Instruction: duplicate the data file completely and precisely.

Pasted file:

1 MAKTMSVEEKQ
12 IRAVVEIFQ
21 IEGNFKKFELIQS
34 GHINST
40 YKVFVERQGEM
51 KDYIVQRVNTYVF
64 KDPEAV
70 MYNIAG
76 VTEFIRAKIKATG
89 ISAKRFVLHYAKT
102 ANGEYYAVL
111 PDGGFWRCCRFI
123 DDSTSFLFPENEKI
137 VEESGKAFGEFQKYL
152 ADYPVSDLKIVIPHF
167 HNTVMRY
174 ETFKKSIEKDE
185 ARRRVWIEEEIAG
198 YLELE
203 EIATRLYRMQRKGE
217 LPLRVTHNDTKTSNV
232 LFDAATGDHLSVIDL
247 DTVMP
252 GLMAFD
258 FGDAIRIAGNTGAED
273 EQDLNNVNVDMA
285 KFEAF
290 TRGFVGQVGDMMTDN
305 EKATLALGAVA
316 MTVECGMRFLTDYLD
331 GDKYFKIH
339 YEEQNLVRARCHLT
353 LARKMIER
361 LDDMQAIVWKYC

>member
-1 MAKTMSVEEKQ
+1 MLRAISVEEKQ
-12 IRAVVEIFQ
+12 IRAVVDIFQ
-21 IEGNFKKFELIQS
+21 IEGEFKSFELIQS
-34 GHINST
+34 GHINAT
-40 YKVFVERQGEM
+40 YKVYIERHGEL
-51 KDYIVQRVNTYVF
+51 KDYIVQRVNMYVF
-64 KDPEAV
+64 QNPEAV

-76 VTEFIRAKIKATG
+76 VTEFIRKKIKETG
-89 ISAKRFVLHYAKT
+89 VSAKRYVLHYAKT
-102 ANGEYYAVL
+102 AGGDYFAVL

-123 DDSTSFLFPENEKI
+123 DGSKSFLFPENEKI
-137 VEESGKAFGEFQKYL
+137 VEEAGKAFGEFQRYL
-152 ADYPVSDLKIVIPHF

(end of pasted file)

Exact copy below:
1 MAKTMSVEEKQ
12 IRAVVEIFQ
21 IEGNFKKFELIQS
34 GHINST
40 YKVFVERQGEM
51 KDYIVQRVNTYVF
64 KDPEAV
70 MYNIAG
76 VTEFIRAKIKATG
89 ISAKRFVLHYAKT
102 ANGEYYAVL
111 PDGGFWRCCRFI
123 DDSTSFLFPENEKI
137 VEESGKAFGEFQKYL
152 ADYPVSDLKIVIPHF
167 HNTVMRY
174 ETFKKSIEKDE
185 ARRRVWIEEEIAG
198 YLELE
203 EIATRLYRMQRKGE
217 LPLRVTHNDTKTSNV
232 LFDAATGDHLSVIDL
247 DTVMP
252 GLMAFD
258 FGDAIRIAGNTGAED
273 EQDLNNVNVDMA
285 KFEAF
290 TRGFVGQVGDMMTDN
305 EKATLALGAVA
316 MTVECGMRFLTDYLD
331 GDKYFKIH
339 YEEQNLVRARCHLT
353 LARKMIER
361 LDDMQAIVWKYC

>member
-1 MAKTMSVEEKQ
+1 MLRAISVEEKQ
-12 IRAVVEIFQ
+12 IRAVVDIFQ
-21 IEGNFKKFELIQS
+21 IEGEFKSFELIQS
-34 GHINST
+34 GHINAT
-40 YKVFVERQGEM
+40 YKVYIERHGEL
-51 KDYIVQRVNTYVF
+51 KDYIVQRVNMYVF
-64 KDPEAV
+64 QNPEAV

-76 VTEFIRAKIKATG
+76 VTEFIRKKIKETG
-89 ISAKRFVLHYAKT
+89 VSAKRYVLHYAKT
-102 ANGEYYAVL
+102 AGGDYFAVL

-123 DDSTSFLFPENEKI
+123 DGSKSFLFPENEKI
-137 VEESGKAFGEFQKYL
+137 VEEAGKAFGEFQRYL
-152 ADYPVSDLKIVIPHF